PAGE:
Fast bowler Fidel Edwards who picked up the first three Sri Lankan wickets on a severely rain affected first day of the Second Digicel Test said that he must give credit to his half-brother Corey Collymore – a fellow Barbadian and the West Indies seam bowler who is not currently in the squad.

I got a bit more focussed, Corey has been telling me that I need to be a bit more patient on this (Queen’s Park Oval) wicket and let the ball do the talking,” Edwards told journalists after the end of the day’s play when Sri Lanka finished on 217 for 5 after recovering from 117 for 5.

Edwards picked up the first three wickets to fall and then fellow fast bowler Jerome Taylor grabbed two more to put the visitors in trouble but a sixth wicket stand of 100 between Tillakaratne Dilshan and Chamara Silva brought Sri Lanka back into the game on a day when 43.3 overs were lost due to rain interruptions.

Dilshan is not out on 57 while Silva, who replaced injured wicketkeeper Prasana Jayawardene, is not out on 37.

Edwards, the right arm slinging fast bowler debuted in 2003 against Sri Lanka at Sabina Park after being picked from obscurity by then West Indies captain Brian Lara. He gained international attention for his unorthodox delivery action and a five wicket haul on debut but has had an indifferent time in Test cricket due to injuries and inconsistency. He said that being out of the West Indies team gave him time to reflect on advice from Collymore who played 30 Test matches and bagged 93 wickets and who is the highest rated West Indian bowler, sitting just outside the top ten of the ICC rankings at number 11.

We don’t live too far apart and we’re always talking, if we don’t talk in person, we talk on the phone and he has been talking to me a lot, he helped me a lot throughout the years,” Edwards said of the seam bowler who is currently the Barbados captain in regional first class cricket but who has been overlooked by the West Indies selectors for the better part of the last year.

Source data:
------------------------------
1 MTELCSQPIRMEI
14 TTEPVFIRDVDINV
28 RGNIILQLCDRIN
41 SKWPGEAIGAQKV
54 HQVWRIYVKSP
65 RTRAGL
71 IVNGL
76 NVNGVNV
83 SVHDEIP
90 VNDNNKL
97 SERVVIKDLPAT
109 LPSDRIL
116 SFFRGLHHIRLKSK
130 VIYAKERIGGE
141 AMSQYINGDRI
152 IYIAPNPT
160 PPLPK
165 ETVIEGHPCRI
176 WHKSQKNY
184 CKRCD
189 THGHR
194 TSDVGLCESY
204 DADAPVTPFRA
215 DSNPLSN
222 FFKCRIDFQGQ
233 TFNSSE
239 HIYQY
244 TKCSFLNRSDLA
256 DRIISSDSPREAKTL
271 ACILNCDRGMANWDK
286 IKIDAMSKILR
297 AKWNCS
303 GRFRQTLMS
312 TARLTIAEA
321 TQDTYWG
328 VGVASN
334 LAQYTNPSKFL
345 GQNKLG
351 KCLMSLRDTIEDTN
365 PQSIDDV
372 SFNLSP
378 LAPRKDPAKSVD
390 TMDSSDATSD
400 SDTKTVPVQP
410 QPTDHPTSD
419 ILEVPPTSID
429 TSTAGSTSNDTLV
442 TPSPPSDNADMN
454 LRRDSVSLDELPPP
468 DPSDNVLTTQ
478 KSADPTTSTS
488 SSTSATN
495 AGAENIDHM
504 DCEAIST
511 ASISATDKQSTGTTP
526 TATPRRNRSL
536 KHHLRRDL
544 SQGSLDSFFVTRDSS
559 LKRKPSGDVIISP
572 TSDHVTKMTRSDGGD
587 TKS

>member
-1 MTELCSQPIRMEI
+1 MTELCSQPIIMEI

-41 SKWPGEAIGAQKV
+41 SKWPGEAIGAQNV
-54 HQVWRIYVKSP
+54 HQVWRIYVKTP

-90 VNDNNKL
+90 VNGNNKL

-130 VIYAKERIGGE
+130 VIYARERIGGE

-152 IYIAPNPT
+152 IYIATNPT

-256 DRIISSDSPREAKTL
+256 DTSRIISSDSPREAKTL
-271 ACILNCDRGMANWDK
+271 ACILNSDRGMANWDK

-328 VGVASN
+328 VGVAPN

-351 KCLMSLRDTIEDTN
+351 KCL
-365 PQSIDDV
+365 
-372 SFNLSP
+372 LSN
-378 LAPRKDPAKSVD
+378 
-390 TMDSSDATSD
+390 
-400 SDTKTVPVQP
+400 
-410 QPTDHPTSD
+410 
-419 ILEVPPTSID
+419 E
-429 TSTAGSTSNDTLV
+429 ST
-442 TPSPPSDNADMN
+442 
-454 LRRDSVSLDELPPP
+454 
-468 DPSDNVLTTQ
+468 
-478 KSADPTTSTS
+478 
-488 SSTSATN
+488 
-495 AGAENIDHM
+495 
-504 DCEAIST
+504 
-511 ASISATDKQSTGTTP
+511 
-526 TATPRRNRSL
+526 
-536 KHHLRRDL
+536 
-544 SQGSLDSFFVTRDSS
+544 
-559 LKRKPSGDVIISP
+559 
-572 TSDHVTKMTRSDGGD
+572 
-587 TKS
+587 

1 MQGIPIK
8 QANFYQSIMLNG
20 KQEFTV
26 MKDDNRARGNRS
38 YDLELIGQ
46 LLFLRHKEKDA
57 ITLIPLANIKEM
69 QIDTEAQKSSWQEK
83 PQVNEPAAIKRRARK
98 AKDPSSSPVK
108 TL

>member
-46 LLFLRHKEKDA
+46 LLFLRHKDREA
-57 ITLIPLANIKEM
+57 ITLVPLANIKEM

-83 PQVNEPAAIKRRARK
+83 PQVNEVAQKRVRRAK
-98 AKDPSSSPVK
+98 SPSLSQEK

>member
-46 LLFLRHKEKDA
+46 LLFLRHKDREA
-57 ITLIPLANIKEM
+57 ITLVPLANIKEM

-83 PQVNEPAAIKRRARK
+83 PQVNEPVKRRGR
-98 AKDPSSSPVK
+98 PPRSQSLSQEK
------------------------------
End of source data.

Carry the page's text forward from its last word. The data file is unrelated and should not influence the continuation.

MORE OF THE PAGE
The 26 year old Edwards said that Collymore, the 30 year old who debuted in Tests in 1999 has told him to be more focussed, exercise greater patience and keep his head still when delivering the ball.

Edwards whose figures read 12.3 overs, 2 maidens, 3 wickets for 50 runs, also said that his rhythm is excellent and he used the overcast conditions to his advantage.

I thought the first spell was ok, I got the ball in the right areas most of the time, it was swinging for me, it was overcast conditions and I just looked to put the ball in the right areas and work to the team plan,” explained Edwards who has so far taken 78 wickets in his 31st Test.

The ball has been going through to the keeper pretty nice, it has been seaming a bit, it (the pitch) has a lot of grass on it, hopefully it can get hard, it is not as fast as I thought it would be but as the sun comes on it hopefully it can get hard,” opined Edwards as he spoke on the condition of the pitch.

But he explained that the Windies lost out on capturing additional wickets in the final session since after the rain the ball became wet and heavy and stopped swinging.

Edwards was left out of the starting line up for the First Digicel Test in Guyana which the home team lost but edged into the final eleven for the Second Digicel Test ahead of countryman Sulieman Benn, the lanky left arm spinner who debuted in Guyana.

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